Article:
Changes to the Issuer Identification Number (IIN) standard by ISO
The standard behind the Issuer Identification Number (IIN) used on many personal cards, for example credit cards, is changing
The IIN is the first six digits of the long number found on the front of debit or credit cards, and other personalized cards such as those used for health systems. It is a standardized global numbering scheme used to identify the institution that issued the card.
The IIN structure is defined within ISO/IEC 7812-1, Identification cards – Identification of issuers – Part 1: Numbering system, developed by the ISO/IEC joint technical committee JTC 1, subcommittee SC 17, Cards and personal identification.
Within the current version of ISO/IEC 7812-1, an IIN is defined as a fixed-length numeric of six digits. The standard also defines the Primary Account Number (PAN), a number which is used to identify an individual account holder. The PAN is of variable length, ranging from 8 to 19 digits.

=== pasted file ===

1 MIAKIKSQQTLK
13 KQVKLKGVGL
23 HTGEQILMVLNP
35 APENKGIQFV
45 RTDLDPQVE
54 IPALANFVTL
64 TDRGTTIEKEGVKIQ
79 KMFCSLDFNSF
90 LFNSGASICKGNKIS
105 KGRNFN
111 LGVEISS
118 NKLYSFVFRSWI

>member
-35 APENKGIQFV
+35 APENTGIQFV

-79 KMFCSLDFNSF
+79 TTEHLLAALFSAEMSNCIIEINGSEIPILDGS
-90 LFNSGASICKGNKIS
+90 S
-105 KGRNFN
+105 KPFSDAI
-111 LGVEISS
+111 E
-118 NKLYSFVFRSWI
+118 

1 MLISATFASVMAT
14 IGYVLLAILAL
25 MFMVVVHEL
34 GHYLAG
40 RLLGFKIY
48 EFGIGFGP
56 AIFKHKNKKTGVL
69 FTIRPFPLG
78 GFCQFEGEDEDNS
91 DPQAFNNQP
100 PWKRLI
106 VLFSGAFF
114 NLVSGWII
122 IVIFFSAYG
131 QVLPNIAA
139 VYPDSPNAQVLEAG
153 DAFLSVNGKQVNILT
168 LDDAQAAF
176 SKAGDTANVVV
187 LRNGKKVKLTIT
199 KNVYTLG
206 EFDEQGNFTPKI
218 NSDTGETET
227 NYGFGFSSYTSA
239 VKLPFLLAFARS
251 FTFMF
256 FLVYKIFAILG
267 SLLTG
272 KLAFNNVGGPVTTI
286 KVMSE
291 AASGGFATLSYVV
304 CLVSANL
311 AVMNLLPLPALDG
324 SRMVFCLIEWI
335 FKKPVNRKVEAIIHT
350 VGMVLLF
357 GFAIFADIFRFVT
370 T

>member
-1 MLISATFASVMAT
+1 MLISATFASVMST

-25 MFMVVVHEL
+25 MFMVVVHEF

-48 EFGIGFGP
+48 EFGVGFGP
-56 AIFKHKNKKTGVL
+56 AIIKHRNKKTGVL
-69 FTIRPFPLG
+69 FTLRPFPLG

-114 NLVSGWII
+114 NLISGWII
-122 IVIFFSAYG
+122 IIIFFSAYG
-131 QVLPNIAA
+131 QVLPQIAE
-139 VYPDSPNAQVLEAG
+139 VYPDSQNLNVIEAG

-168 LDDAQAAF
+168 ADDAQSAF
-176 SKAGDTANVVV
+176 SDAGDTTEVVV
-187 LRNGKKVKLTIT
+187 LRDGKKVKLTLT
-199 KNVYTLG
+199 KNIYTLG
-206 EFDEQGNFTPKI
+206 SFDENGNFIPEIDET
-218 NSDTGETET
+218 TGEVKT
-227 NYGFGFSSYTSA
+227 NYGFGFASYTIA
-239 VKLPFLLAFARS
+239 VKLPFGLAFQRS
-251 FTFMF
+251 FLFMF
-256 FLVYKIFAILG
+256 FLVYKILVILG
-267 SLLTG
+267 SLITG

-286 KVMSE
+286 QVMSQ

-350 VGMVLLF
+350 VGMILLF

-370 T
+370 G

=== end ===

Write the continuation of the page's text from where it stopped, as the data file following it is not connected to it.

Due to the increasing number of card issuers, there is expected to be a shortage in the available supply of IINs. Therefore, ISO/IEC 7812-1 is being revised to expand the IIN to an eight-digit numeric value from the current six digits. The PAN will continue to remain a variable length, ranging from 10 to 19 digits.
The draft of this revised standard has just been approved by ISO members and is expected to be published in early 2017. Major changes included in the revised version of this standard will mean that, as of the publication date:
– The Registration Authority (RA) will commence assigning eight-digit IINs to any institution applying for a single IIN or block of IINs.
– Issuers with eight-digit IINs will be required to issue a minimum PAN length of ten digits. The maximum will continue to be 19 digits in length.
– Existing six-digit IINs will be converted into a block of a hundred eight-digit IINs. As the majority of issuers are unlikely to need all one hundred of these, they are encouraged to return any unused eight-digit IINs to the RA.
– Any ISO/IEC standards referencing ISO/IEC 7812-1 should be reviewed for potential impacts.
All users of ISO/IEC 7812-1 are strongly advised to begin planning and analysis to identify any potential system and process impacts associated with their plans to adopt the new standard.